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How Wealth Management Is Paying Off for Bank of America

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Bank of America is investing in its wealth management business

Major US banks (XLF) are focusing on expanding their wealth management businesses in order to offset the negative impacts of low interest rates and muted trading activity on their revenues.

At a Deutsche Bank Global Financial Services Conference held in June 2016, Keith Banks, the president of Bank of America’s (BAC) Wealth Management arm US Trust, highlighted the importance of expanding the wealth management business.

Banks also laid out BAC’s strategy for the expansion of its wealth management business. Bank of America has been investing heavily in growing this business. It competes with UBS, Morgan Stanley (MS), and Wells Fargo (WFC) in this segment.

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According to a Reuters report, Bank of America plans to add 100 financial advisers. These additional 100 financial advisers will bring the bank’s total headcount to above 450 over the span of the next three years, according to Banks. This strategy is also part of the company’s plan to tap in to ultra rich clients to witness growth in the wealth management segment.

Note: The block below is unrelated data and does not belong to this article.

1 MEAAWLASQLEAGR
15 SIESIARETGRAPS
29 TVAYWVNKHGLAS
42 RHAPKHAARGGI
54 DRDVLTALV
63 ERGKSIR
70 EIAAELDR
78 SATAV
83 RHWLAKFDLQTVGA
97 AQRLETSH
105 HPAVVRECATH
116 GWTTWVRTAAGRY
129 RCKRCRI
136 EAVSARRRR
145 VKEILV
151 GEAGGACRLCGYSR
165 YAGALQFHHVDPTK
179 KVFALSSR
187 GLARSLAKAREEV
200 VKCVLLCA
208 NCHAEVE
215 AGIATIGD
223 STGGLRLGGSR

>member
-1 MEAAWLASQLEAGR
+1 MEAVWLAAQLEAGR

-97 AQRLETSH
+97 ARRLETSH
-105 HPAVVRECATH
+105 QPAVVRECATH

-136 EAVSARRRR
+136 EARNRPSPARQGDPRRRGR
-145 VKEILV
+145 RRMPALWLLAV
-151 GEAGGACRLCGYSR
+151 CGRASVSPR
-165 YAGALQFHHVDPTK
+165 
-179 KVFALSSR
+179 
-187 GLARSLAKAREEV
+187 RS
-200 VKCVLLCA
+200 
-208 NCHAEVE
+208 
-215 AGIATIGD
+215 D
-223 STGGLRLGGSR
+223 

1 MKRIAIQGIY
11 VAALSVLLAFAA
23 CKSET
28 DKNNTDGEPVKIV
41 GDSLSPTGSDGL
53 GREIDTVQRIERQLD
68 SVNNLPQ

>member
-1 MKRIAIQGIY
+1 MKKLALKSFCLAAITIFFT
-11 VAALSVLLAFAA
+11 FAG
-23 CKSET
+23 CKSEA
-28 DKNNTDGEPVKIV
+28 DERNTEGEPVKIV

Traditionally, the wealth management business is considered to be a stable, revenue-generating source. Prolonged low interest rates and challenging market conditions have hurt revenues from interest related activities as well as investment banking and trading.

Banks are thus relying on wealth management to boost their incomes. Though wealth management is a stable revenue generation source, Bank of America’s wealth management business could be impacted by persistent market volatility.

In 2Q16, BAC’s Global Wealth and Investment management segment posted revenue of $4.5 billion, 2% lower compared to a year ago. Its profits, however, were 15% higher on lower expenses. Currently, the company’s wealth management arm contributes ~23% to its total revenue.

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